RYANAIR have seen their profits plunge by 21% amid lower fares and the rising cost of fuel and staff.
Their profits fell to €243 million in the first quarter of the financial year and chief executive Michael O’Leary says Brexit is also partially to blame.
“The two weakest markets were Germany, where Lufthansa was allowed to buy Air Berlin and is selling this excess capacity at below cost prices, and the UK, where Brexit concerns weigh negatively on consumer confidence and spending,” O’Leary said.
The low-cost airline insists that the drop in profits was connected to a 6% drop in fare prices over the quarter, but this has been partially offset by a 14% rise in price for extras like luggage space and food.
O’Leary also points to issues like new plane delays and insists he’s optimistic that profits will rise to anywhere between €750 million and €950 million after tax, towards the end of the year.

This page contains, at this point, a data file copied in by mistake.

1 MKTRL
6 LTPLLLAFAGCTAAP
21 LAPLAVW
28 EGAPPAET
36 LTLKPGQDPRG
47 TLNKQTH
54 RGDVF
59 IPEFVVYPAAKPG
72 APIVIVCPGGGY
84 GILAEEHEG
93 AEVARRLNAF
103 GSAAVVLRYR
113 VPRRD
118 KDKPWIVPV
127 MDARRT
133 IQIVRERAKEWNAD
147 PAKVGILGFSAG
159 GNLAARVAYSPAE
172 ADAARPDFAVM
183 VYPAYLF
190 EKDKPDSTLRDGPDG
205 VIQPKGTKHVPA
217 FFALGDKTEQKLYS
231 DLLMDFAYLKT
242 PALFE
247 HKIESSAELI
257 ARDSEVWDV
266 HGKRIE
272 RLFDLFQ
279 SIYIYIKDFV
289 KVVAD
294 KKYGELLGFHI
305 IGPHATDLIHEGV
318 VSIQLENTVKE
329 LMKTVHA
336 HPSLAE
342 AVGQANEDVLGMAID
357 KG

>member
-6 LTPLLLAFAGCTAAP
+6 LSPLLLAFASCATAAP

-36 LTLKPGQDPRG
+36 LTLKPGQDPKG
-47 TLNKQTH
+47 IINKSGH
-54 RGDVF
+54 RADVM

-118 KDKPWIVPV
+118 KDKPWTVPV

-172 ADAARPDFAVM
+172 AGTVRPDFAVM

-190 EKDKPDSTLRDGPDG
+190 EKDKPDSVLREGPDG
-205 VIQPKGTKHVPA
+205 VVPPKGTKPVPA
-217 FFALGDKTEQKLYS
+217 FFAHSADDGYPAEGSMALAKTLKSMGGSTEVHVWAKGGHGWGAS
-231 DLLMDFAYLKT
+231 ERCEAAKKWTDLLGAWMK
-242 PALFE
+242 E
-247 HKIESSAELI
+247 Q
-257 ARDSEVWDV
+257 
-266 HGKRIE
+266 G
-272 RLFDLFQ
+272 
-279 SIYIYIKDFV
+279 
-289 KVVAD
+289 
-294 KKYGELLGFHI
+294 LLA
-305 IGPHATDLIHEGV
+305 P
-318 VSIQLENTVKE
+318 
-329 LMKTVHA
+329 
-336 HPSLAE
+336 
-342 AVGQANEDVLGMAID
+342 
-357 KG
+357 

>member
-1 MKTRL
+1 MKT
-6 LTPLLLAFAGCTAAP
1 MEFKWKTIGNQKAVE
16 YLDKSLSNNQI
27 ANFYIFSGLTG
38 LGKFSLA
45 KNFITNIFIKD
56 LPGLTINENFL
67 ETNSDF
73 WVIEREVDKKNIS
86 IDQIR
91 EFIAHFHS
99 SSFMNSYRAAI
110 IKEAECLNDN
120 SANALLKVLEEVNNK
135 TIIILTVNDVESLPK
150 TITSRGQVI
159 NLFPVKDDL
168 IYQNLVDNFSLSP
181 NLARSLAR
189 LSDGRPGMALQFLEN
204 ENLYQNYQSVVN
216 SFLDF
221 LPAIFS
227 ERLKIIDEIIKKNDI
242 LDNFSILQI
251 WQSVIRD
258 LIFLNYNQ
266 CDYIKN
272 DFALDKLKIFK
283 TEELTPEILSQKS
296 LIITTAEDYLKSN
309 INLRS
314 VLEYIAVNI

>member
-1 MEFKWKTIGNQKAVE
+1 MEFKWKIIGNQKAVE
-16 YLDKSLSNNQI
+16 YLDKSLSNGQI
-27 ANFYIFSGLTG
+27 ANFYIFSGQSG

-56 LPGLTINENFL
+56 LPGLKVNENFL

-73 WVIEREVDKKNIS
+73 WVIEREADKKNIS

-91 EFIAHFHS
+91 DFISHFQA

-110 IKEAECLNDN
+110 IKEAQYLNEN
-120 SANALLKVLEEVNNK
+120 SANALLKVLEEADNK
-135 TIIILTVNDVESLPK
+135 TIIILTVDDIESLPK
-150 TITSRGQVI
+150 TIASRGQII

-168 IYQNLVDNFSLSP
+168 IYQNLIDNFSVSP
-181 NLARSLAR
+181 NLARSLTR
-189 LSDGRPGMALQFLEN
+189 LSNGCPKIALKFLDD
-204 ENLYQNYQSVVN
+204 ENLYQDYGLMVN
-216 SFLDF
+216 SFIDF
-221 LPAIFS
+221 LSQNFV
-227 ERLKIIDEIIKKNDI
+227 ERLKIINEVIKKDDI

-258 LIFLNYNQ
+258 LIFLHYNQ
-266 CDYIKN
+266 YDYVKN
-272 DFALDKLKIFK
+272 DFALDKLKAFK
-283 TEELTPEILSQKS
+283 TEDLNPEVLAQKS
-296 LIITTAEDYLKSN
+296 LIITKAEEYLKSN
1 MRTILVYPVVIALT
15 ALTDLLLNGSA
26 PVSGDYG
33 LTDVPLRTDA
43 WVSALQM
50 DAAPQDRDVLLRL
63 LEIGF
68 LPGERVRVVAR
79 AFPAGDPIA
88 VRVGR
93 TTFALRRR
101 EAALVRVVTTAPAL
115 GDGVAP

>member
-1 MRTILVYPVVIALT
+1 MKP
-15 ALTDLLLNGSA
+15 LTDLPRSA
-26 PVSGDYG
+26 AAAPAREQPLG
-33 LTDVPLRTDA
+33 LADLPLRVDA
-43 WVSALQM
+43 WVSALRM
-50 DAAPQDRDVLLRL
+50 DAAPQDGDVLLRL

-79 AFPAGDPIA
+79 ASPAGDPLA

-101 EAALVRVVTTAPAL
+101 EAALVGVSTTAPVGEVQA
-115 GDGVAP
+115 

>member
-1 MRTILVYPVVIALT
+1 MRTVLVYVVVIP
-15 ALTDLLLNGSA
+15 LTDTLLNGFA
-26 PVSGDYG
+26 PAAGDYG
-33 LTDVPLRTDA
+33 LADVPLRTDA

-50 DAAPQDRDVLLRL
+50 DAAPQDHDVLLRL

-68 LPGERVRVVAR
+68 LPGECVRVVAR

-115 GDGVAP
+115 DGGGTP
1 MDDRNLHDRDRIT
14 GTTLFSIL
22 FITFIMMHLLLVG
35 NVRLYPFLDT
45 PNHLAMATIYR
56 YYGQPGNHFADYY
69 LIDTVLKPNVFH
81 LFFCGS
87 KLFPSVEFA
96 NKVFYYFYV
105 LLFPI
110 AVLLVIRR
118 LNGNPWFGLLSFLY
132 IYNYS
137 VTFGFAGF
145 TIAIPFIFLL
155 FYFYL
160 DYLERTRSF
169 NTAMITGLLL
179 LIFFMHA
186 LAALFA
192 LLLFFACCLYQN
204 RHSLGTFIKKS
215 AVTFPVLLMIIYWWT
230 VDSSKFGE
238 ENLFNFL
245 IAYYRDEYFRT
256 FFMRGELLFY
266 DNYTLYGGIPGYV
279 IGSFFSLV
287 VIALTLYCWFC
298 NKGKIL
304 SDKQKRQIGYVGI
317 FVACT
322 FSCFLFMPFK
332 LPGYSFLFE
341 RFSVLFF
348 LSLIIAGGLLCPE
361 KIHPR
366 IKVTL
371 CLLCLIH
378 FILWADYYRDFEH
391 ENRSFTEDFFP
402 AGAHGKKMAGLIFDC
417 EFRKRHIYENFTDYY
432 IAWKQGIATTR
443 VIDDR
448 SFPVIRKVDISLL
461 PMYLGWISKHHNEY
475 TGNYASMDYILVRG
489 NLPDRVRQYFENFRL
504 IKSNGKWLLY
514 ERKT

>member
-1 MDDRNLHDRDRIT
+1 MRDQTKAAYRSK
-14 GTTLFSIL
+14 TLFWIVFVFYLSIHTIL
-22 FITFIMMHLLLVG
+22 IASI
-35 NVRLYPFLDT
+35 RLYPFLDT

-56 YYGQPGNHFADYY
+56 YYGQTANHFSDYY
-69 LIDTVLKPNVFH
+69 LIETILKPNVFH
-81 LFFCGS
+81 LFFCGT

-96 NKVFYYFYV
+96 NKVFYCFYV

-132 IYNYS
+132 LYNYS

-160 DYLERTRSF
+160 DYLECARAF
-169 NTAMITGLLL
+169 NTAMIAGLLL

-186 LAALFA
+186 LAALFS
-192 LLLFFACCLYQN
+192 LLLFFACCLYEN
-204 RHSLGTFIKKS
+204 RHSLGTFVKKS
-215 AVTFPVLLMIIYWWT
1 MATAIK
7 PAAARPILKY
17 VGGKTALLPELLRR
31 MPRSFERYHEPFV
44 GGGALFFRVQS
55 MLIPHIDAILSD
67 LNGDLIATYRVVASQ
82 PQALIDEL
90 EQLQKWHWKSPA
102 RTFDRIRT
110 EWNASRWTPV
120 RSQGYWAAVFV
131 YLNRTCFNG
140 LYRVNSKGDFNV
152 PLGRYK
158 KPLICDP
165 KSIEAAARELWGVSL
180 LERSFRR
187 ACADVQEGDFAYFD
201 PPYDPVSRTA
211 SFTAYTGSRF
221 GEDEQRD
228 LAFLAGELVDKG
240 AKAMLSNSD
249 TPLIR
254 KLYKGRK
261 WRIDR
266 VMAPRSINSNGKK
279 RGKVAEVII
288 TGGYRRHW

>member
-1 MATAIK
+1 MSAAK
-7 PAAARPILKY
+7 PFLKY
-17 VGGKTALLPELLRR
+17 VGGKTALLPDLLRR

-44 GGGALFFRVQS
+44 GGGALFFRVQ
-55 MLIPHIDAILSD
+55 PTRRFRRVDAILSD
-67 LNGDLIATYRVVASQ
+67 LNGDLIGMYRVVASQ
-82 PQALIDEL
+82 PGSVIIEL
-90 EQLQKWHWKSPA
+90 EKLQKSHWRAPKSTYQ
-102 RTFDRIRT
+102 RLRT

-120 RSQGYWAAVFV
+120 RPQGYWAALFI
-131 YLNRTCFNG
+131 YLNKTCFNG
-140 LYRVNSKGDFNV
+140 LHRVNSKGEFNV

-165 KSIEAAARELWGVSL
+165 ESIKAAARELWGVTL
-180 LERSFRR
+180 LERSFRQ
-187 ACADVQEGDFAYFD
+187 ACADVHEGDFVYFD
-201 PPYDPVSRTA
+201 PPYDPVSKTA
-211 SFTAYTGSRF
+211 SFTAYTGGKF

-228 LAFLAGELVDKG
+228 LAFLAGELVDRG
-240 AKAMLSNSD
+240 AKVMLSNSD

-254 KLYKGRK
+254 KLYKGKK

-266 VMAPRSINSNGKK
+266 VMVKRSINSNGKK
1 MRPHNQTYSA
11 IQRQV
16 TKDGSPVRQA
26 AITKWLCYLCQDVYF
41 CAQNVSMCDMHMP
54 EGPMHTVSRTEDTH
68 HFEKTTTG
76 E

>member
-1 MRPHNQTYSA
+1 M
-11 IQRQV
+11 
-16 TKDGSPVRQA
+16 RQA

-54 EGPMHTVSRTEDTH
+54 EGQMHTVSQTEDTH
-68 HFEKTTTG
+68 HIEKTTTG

“We expect traffic to grow by 7% to over 152 million, slightly less than the 153 million previously guided due to the Boeing MAX delivery delays,” he said.
Some equity analysts have declared that a 21% fall in profits is actually better than what was expected given the increased fuel prices and public uncertainty surrounding Brexit.
With profits and fare prices falling, cost-cutting, therefore, seems inevitable.
Some of you may have noticed those ludicrously pointless ‘weigh-your-own-bag stations’ at Ryanair check-ins, where you pop your suitcase on the scales, print out your bag-tag and inevitably fork out an extra €20 because your case is 0.05kg overweight.
They don’t speed up the process for anyone, it just means they only have to have one miserable chap sitting at the check-in desk rather than eight of the buggers. And not that Ryanair cost-cutting is anything new, but with the latest profit reports, at least we’ve been given something of an explanation.